The Internet is an interesting phenomenon.

I say phenomenon because it’s more than a single network or technology, larger than any single nation or continent, and serves a multitude of purposes for people all over the world. I say interesting because it is fundamentally unlike anything we’ve seen before; it’s an experiment that escaped the lab and became an integral part of the world’s economy, a communications medium that crosses cultures, borders, and languages, and allows instant access to much of the world’s knowledge.

It’s also an interesting phenomenon because of how it works. The Internet introduced many of us to the idea of coopetition: cooperative competition. A functioning network of networks requires that all participants follow the same unenforceable rules. We call them standards and the IETF produces them, but who makes us use them? No one but ourselves.

It’s this willingness to collectively follow standard protocols, to play nice together, which allows the whole thing to work. Imagine if your ISP used a different technology to transmit your information than every other ISP. You’d only be able to communicate with other customers of your ISP; everyone else would effectively be speaking another language. So it’s great that competitors and partners alike agree to run the same protocols, to speak the same languages.

Technology doesn’t sit still though, and the Internet is no exception. How do we deal with innovation and progress on such a massively shared medium? On a platform built and sustained by a multitude of organizations all over the planet? How does the agreed-upon infrastructure change, when change is needed?

It changes slowly, we’ve learned.

The Internet is currently facing several growing pains. These challenges of success focus primarily around scale and security.

We’re effectively out of free (not in use) IPv4 addresses. Four billion seemed like a lot of addresses when there were only a handful of computers on the network. Now that we expect to connect all 7+ billion humans (and all of their devices), we simply must move to IPv6, and its 340 trillion, trillion, trillion available addresses. Oh, and don’t forget: That 7.2 billion population number doesn’t really represent the coming tsunami of sensors and embedded devices, commonly called the Internet of Things (IoT). IPv4 has reached the end of its useful life and we must move on to keep growing and making progress.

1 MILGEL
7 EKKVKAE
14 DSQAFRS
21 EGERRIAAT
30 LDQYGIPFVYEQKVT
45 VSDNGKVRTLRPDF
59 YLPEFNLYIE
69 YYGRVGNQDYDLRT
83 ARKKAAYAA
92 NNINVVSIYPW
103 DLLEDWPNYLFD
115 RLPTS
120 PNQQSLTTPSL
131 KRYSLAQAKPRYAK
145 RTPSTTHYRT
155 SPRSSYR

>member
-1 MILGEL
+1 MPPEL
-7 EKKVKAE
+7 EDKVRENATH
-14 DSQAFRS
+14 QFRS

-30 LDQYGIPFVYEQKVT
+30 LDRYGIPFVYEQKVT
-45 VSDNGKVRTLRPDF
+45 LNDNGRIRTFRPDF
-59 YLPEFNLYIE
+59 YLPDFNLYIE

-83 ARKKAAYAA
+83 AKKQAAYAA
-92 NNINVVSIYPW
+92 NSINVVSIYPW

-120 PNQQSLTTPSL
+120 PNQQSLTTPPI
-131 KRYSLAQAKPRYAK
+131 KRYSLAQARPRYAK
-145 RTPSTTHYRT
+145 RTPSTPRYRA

The growing network means more than just additional addresses. The Internet and the protocols it operates on were built on a model of trust. Unfortunately there are bad actors out there. Whether it’s spammers, hackers, hijackers, or your own government, we all need to actively ensure our own online privacy and security these days. Protocols such as Domain Name System Security Extensions (DNSSEC) and Transport Layer Security (TLS) allow Internet users to better protect themselves. Distributed Denial of Service (DDoS) and route mis-origination (hijacking) attacks can be prevented by secure implementations of the Border Gateway Protocol (BGP) and proper anti IP address spoofing (anti-spoofing) measures. They are all part of a growing list of simple steps that can make the entire Internet more secure for everyone.

Here’s the catch: The distributed, decentralized nature of the Internet that makes it so resilient, so pervasive, and really so amazing also makes it slow to change in some cases. The Internet is a network of networks. To implement a new protocol on the Internet means each of those autonomous networks implementing the protocol independently. In order for IPv6, DNSSEC, TLS, Secure BGP, Anti-spoofing, or any other common good technology to be truly successful requires action at each of (at least most of) those autonomous networks.

Worse yet, in today’s world of shareholders, bondholders, and quarterly returns, deploying one of these technologies on one network has little effect. The real benefits don’t kick in until a large portion of the Internet has rolled them out.

This is why my friend, mentor, and former boss Leslie Daigle called these protocols ‘broccoli technologies.’ They are good for you, but not everyone likes to eat them.

For example: Deploying IPv6 today takes some amount of resources but there is no short-term return on that investment. You can’t charge customers more for it. You’re still offering the same services, just over a newer version of IP. However, if you don’t implement IPv6, you’ll lose connectivity to a growing portion of the Internet.

A similar scenario plays out for DNSSEC, TLS, securing your BGP configurations, and implementing anti-spoofing measures. They all require investment today by a multitude of organizations to ensure the future of the Internet tomorrow. In short, they require long-term cooperative thinking. This type of thinking built the Internet, so we know it’s possible. Now we must spread this thinking to a wider set of players (the Internet is bigger now) and overcome the innovator’s dilemma.

If we don’t all eat our broccoli today, we may soon see this magnificent Internet start to distort, fragment, or even crumble.

If this techno-broccoli sounds delicious, or if you simply want to be part of the solution, I highly recommend you start here.

(photo credit)

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